For such a burly and utilitarian fabric, Harris Tweed evokes a great deal of romantically nostalgic feelings and the recent BBC4 series, Tweed captured this feeling wonderfully. We caught up with the director of the series, Ian Denver in September and his love and enthusiasm for this iconic textile was contagious. I had a need for tweed. Denver declared that he had "always loved and worn tweed - when the rest of my generation were getting in to pins and bondage pants, I was in Oxfam buying old Harris." Regular readers will know that I rarely fair well at second hand stores so rather than go on a fruitless quest trawling through the usual vintage store rails, I decided to go further afield. Charlie Casely-Hayford previously recommended Hornets in Kensington. I've been meaning to venture south of the river for some time now and now my visit had a purpose, a mission.
Casely-Hayford described Hornets as "a hidden gem" which "is great for any gentleman on the search for second-hand English gentry attire." I am undoubtedly such a gentleman today. Long-established in Kensington, the trio of shops are bursting with quality tweed, serge, worsted and cavalry twill. I am told that at any given time the Hornet's range offers over two hundred tweed jackets (from £59), ranging from one to forty years old. Where better to find my Harris Tweed than the tweediest shop in the capital?
Harris Tweed jacket from Hornets, red corduroy shirt from Uniqlo and mustard scarf from COS, Unconditional wool trousers.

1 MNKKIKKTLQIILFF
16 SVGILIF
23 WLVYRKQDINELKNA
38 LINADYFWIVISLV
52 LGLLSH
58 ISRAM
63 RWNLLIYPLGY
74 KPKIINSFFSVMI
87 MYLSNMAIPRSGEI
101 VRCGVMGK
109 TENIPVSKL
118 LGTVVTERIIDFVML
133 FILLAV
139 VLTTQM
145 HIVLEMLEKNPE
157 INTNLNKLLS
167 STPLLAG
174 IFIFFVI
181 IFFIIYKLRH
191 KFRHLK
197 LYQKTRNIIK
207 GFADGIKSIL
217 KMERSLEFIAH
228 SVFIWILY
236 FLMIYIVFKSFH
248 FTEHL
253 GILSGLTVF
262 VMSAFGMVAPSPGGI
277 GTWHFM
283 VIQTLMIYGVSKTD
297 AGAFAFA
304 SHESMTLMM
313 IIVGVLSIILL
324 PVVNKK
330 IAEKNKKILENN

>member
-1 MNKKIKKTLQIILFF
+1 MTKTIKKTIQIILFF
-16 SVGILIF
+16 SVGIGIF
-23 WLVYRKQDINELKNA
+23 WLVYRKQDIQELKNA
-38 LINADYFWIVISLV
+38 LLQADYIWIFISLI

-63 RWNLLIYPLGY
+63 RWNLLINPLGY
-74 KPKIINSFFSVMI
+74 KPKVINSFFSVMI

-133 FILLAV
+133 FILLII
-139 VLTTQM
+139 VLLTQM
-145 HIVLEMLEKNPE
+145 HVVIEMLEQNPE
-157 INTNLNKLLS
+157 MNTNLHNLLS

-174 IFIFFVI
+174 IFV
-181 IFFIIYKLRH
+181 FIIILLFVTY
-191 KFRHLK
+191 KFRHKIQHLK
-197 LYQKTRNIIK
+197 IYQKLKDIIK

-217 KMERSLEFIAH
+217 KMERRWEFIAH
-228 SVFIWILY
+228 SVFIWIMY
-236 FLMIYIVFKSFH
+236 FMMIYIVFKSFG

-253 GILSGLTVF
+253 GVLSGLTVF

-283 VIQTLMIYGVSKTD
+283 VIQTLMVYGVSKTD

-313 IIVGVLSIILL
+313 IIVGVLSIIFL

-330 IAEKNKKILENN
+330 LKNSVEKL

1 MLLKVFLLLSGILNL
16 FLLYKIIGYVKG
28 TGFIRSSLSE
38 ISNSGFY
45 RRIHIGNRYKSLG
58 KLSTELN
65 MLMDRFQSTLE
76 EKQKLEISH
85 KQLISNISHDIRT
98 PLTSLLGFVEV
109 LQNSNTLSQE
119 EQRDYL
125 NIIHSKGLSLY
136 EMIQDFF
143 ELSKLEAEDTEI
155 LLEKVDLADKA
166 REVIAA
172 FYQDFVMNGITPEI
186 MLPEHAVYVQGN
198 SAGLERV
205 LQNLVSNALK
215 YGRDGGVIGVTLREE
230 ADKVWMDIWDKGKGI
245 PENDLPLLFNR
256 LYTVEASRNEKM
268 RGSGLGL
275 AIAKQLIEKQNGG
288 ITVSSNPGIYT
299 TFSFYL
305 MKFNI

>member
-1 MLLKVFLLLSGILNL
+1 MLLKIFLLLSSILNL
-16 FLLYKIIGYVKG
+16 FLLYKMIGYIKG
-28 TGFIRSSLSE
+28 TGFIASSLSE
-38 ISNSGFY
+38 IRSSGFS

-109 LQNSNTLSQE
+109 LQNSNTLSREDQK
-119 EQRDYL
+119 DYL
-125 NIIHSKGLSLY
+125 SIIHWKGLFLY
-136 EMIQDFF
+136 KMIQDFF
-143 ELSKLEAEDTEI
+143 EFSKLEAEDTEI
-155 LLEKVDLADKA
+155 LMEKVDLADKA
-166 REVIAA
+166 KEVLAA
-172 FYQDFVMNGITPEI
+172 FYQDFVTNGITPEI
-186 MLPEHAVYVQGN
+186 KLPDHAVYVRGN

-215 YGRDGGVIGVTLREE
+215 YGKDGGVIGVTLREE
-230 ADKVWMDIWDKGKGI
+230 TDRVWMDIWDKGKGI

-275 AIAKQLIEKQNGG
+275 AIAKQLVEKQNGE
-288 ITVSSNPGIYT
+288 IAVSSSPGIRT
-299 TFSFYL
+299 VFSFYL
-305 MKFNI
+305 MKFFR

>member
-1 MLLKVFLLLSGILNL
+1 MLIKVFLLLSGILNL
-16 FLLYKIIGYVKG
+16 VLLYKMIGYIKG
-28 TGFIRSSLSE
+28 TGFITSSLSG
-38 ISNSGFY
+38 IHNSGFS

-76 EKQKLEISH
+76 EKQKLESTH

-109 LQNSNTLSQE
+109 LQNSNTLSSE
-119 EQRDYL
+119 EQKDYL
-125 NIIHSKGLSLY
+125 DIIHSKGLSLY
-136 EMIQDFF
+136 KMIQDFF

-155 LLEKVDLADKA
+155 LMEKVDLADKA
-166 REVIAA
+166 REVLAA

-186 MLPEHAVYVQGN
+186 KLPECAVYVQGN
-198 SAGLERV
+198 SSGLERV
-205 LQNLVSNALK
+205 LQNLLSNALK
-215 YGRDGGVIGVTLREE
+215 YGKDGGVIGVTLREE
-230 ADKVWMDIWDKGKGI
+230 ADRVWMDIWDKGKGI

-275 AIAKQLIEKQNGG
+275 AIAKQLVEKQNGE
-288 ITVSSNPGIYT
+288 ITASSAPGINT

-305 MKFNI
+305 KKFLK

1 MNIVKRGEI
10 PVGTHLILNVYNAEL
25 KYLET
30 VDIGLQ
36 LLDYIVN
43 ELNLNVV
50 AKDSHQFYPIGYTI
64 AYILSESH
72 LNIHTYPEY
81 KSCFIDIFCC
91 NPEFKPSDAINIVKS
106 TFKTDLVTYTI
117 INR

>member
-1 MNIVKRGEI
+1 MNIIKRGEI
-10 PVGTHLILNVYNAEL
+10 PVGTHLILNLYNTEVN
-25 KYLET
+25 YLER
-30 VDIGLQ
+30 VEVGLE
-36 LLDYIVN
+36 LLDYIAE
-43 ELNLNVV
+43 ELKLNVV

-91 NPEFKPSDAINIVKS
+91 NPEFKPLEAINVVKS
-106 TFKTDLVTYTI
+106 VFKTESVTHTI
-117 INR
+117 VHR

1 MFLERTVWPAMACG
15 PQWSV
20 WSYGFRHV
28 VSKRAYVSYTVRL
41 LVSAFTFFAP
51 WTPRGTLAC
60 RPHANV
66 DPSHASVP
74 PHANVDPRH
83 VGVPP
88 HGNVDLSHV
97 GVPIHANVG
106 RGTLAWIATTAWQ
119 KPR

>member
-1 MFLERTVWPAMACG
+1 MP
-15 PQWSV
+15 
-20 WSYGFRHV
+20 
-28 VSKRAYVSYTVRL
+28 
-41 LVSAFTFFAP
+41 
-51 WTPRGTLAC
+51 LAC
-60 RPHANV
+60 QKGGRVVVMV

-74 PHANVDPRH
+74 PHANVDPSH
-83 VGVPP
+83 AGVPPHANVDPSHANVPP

I can confirm that the stores are packed full of second hand English gentry attire tucked away in the side streets of Kensington. These are the places to find nice little pieces which will add a bit of class, pomp and colour to your everyday outfit. A Harris Tweed jacket certainly ticks all of these boxes. After disturbing the wonderfully attired shop keep mid hoovering, I went about my business of finding the right tweed for me. The rails are well stocked and well organised and I soon found my jacket. Yes, a few alterations are needed but in my eyes it is perfection. The colours are deceptively beautiful. A Harris Tweed yarn will routinely contain seven or eight different coloured wools, which are all blended together and then spun to create an amazingly rich texture of colour. I am going to have a lot of fun picking up the colours of the tweed in my shirts and accessories.
This a tweed still woven by pedal-powered looms in the homes of Scottish sheep herders out in the outermost fringe of the British Isles. It has been this way since 1846. I now understand the history and the provenance of the cloth. There is something quite special about the Isle of Harris, Lewis and that northern chain of Hebridean islands. The materials and the colours are redolent of the sea, and the grass, the rugged life, the farming. As I watched the first show from the Tweed series and became frustrated by the plight of this famous tweed, I soon fell for its charms. I'm so pleased that I own a piece of this craft.
Harris Tweed jacket from Hornets, red corduroy shirt from Uniqlo and mustard scarf from COS.